We’re working with SOS Children’s Villages, an international charity that helps orphaned and abandoned children. Together, we’re getting 30 African communities online. You can see the difference it makes in our video below or take a look at our case study.
Using satellite technology
Satellites are connecting children to the internet, helping their education. They can go on courses or get mentored online through SOS Children’s Villages. We’ve promised to run these satellites for three years.
The whole network is built using equipment we’re either not using enough, or would have otherwise thrown away. And our engineers teach the charity’s IT teams to run it all, so the project will keep going long term.
SOS Children’s Villages also uses the connection to manage and run the communities – which includes schools, medical centres and community programmes. So we directly help 145,000 people, and indirectly another 600,000.
Delivering better and lower cost healthcare
During 2015 we launched the next phase of the programme with plans to radically improve healthcare for seven of the villages and their surrounding communities. We developed and implemented an Electronic Medical Records (EMR) system and provided training for the clinicians and staff.
The impact of the EMR system has been evaluated from four villages in Kenya, Uganda, Somaliland and Cameroon. It highlights that so far over 100,000 people have benefited from better overall healthcare and patients are being treated more efficiently, especially in improved post-natal care and for thousands of patients with AIDS.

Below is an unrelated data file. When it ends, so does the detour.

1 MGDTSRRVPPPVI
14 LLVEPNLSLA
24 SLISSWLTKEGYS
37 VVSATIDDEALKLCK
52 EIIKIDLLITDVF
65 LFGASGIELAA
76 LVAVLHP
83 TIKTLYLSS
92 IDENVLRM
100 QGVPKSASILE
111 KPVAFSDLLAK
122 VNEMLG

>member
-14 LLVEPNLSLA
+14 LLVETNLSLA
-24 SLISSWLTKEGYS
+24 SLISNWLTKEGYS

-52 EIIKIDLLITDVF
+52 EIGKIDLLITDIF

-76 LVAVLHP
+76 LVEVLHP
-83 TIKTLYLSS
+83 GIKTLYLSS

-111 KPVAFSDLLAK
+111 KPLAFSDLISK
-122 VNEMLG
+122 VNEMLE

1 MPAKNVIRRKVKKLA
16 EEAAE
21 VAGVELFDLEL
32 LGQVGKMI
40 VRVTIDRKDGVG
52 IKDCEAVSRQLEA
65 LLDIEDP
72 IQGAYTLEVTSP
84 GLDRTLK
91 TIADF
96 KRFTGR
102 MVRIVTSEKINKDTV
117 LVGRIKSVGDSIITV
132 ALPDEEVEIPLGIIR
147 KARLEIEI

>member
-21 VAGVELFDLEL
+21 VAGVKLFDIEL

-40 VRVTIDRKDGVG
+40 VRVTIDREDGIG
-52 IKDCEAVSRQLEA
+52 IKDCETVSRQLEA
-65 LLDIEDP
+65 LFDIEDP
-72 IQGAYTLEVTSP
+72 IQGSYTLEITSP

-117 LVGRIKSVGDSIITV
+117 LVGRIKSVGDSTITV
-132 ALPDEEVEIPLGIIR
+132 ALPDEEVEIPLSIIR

Enabling healthcare in rural Ghana
We’re enabling community healthcare workers in rural Ghana to get expert advice from doctors to help their patients. The new telehealth centre we created with the Novatis Foundation is helping to expand access to quality healthcare in remote areas by cutting down transport times and costs for patients.
Bringing Wi-Fi to refugees in Eastern Europe
We’ve provided free Wi-Fi hotspots and IT equipment to eight refugee centres in Serbia and Macedonia. For many refugees, free ICT services are the only way to stay connected with families and friends on their arduous journeys. Over 315,000 refugees have already used these services.